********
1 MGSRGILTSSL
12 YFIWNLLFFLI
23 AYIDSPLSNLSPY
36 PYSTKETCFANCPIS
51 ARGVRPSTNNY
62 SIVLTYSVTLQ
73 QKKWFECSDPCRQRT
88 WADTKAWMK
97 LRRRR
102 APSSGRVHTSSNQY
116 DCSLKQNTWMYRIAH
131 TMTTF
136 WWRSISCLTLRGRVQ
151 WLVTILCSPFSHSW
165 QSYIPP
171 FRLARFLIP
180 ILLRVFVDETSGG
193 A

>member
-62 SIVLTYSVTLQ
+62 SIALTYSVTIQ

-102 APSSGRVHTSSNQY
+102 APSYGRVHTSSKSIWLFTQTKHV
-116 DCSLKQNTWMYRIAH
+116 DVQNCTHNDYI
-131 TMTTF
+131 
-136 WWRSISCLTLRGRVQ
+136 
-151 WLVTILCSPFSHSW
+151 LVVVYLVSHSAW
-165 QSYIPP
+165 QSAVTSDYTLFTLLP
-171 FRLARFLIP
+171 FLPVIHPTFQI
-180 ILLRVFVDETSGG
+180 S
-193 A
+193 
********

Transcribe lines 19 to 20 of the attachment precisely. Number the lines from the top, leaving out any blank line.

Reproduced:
>member
-62 SIVLTYSVTLQ